The Hope of New Vision

As a result of God's protective appearance, "the eyes of the blind will be opened, and the ears of the deaf unstopped; the lame will leap like a deer, and the tongue of the speechless will sing for joy" (35:5-6ab). G.F. Handel's ubiquitous oratorio, "Messiah," enshrined these words forever as predictions of the life and ministry of Jesus of Nazareth, but of course that connection had been made already centuries before the composition of the musical piece. The coming of God in protective and powerful grace will change the world in multiple ways. In short, the beleaguered and distraught world of Isaiah 34 now finds itself the recipient of God's saving work wherein reversals of fortune are seen all around. There are now "streams in the desert," "pools" appear out of "burning sands," "jackals" now find their true resting places (if 35:7b is understood correctly), and "desert scrub grass" turns into watery "reeds and rushes."

"A highway shall be there, and it shall be called the Holy Way." In an echo of Isaiah 40's famous highway (40:3), 35:8 proclaims a highway for God in the wilderness, a highway free from the "unclean" and from "lions" and "ravenous beasts" (35:8c-9ab). Ultimately, the highway is built as a safe road for "the redeemed of the Lord" who will "return and come to Zion with singing" (35:10ab). And upon their return to the sacred city "sorrow and sighing shall flee away" (35:10d).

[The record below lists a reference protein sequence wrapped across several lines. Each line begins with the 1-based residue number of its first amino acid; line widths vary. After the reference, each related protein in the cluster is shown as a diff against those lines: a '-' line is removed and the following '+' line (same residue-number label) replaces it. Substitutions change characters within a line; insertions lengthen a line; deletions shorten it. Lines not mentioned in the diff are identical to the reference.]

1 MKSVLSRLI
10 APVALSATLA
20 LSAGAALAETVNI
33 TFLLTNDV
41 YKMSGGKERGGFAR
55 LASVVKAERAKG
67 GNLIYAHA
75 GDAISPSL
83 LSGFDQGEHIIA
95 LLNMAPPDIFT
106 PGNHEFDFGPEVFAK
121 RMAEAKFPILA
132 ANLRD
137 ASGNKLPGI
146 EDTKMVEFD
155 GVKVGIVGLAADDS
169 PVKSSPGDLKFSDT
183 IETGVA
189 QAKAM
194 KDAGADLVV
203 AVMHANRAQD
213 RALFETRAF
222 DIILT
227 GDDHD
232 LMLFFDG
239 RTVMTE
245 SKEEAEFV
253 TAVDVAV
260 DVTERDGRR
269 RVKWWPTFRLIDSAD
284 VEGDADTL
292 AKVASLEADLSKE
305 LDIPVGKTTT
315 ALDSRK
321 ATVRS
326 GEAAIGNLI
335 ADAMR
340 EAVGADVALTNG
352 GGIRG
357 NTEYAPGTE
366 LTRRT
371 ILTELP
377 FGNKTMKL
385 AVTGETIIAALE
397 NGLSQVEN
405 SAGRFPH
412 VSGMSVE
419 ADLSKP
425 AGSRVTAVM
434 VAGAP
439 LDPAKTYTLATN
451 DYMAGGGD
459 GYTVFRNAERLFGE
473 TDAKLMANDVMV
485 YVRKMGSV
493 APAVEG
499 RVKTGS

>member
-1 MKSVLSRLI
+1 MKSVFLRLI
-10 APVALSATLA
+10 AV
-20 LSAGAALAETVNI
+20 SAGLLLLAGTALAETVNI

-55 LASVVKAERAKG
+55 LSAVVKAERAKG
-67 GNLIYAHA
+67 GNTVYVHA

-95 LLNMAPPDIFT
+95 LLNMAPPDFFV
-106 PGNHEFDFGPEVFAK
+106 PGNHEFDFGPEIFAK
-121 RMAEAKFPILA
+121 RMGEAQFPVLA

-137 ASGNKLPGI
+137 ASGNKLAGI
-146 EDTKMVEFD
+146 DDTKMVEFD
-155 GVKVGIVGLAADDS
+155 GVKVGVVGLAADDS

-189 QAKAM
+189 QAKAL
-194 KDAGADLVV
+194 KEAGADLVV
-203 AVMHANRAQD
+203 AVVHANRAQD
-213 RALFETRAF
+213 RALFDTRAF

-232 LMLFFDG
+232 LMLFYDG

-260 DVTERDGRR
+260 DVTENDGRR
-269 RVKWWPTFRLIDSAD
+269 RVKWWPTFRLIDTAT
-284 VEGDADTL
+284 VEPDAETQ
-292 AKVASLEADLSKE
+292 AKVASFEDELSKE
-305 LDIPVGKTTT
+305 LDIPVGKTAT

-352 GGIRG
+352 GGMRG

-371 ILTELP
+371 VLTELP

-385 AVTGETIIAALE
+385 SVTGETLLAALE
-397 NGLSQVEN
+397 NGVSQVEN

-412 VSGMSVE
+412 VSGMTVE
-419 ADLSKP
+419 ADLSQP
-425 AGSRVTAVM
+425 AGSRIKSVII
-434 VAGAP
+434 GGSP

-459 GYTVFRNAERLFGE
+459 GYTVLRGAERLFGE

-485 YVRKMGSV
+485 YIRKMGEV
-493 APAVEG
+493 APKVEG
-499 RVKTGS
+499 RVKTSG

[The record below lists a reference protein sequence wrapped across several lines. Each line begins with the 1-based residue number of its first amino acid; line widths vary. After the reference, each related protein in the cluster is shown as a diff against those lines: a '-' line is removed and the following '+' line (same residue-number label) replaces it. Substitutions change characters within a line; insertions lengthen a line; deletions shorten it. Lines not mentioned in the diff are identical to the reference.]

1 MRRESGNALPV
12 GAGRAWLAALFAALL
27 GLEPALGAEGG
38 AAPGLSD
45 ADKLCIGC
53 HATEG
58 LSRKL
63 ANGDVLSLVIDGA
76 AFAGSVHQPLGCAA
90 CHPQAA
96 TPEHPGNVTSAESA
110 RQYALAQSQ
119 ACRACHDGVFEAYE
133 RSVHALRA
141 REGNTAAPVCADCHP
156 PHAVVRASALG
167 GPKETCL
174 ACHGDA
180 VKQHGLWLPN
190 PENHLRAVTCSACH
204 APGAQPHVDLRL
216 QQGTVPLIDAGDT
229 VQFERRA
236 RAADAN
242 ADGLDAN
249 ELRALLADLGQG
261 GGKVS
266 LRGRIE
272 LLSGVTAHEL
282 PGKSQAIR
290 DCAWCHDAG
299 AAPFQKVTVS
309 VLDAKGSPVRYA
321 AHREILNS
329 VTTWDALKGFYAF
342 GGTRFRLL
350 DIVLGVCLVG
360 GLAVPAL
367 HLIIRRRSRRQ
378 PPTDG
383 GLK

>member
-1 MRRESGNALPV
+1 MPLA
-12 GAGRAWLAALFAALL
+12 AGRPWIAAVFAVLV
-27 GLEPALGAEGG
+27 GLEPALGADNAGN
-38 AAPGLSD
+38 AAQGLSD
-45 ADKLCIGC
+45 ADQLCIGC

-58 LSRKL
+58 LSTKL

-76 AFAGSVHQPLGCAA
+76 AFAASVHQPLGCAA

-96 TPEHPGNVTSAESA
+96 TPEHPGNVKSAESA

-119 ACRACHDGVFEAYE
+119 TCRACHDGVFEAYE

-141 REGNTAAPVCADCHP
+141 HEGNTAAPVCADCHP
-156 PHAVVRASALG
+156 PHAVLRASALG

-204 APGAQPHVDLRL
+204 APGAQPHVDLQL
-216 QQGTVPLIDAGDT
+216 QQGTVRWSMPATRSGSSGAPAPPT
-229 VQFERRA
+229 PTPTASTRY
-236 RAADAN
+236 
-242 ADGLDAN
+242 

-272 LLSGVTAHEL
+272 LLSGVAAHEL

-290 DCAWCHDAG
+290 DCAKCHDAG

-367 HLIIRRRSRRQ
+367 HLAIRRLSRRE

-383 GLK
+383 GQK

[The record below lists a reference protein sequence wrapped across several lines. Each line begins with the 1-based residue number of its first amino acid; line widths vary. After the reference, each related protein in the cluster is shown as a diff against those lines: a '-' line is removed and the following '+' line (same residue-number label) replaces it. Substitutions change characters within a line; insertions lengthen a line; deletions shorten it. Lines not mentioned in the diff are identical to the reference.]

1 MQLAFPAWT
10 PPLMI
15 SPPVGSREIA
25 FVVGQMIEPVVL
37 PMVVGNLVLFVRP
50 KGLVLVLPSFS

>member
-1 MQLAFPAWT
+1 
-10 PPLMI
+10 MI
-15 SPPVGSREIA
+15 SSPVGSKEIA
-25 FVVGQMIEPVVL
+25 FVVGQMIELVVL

No wilderness is too wild for the activity of the grace-filled God. No desert is too dry for God not to find water and blossoms and reeds in it.

No knee is too infirm for God not to strengthen it. No situation is too hopeless for God not to find hope. This vision of a God of infinite and unstoppable hope is the one we need this and every Advent, for the one we celebrate at Christmas knew no person or situation so dead that he could not find life in it. In that way among many others, he is the spittin' image of the God of Isaiah 35.

Read Alyce McKenzie's New Testament reflection for this week, The Fear of (Spiritual) Blindness, here.

12/3/2010 5:00:00 AM
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  • John Holbert
    About John Holbert
    John C. Holbert is the Lois Craddock Perkins Professor Emeritus of Homiletics at Perkins School of Theology in Dallas, TX.
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